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Curbing HIV Infection In Babies

The higher the level of HIV in a pregnant woman's blood, the more likely she was to transmit the virus to her baby, two new studies found.

The researchers also found that pregnant women with the highest levels of HIV were one-third less likely to transmit the virus if they were treated with the anti-retroviral drug AZT than those who were not.

The results were published in Thursday's edition of the New England Journal of Medicine.

The researchers concluded that aggressive anti-retroviral therapy is probably the best way to lower the risk that babies will be born with AIDS. However, they warned that the benefits must be weighed against the possible long-term effects of the drug, which are still unknown.

One study, led by Dr. Lynne Mofenson of the National Institutes of Health, looked at women who were treated with AZT while pregnant and whose babies also were treated with the drug for several weeks after birth.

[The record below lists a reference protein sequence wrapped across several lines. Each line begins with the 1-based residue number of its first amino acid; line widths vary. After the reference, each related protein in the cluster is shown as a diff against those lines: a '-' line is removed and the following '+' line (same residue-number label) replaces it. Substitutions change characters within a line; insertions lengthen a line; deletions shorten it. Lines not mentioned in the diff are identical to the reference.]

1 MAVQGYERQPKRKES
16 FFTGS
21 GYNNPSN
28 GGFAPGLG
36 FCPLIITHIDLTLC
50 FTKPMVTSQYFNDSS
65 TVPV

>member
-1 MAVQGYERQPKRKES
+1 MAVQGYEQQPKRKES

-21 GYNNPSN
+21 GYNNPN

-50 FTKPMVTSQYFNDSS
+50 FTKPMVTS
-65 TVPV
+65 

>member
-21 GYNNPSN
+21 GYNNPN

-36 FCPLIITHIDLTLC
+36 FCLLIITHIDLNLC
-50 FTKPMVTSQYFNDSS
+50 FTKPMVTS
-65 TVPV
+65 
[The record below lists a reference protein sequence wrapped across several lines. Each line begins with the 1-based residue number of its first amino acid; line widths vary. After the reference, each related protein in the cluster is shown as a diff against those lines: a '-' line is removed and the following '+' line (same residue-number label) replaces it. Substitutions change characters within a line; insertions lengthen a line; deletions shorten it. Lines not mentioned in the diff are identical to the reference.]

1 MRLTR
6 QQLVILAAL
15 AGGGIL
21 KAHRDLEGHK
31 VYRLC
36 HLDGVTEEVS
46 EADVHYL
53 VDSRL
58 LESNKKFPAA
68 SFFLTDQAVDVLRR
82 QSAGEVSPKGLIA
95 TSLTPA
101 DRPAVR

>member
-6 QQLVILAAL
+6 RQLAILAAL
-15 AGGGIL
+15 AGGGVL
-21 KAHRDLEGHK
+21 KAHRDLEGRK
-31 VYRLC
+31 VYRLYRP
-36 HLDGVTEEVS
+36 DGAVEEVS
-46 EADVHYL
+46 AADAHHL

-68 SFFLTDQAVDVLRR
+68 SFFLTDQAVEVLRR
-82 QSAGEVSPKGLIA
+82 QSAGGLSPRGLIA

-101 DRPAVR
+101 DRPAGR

Among the 84 mothers in the study who had undetectable levels of the HIV at 20 to 30 weeks of pregnancy, none of the babies tested positive for HIV.

The second study, led by Dr. Patricia Garcia of Northwestern University, looked at 552 pregnant women from 1990 to 1995.

It found that among women with the highest levels of HIV, representing the most advanced cases of AIDS, 20 percent of those who had been treated with AZT transmitted the virus to their babies compared to a 63 percent transmission rate among those not treated with AZT.

In countries that cannot afford AZT treatment, about one-fourth of all babies born to HIV-positive mothers get the virus. Since AZT therapy became standard in the United States, that rate has dropped to 9 percent.

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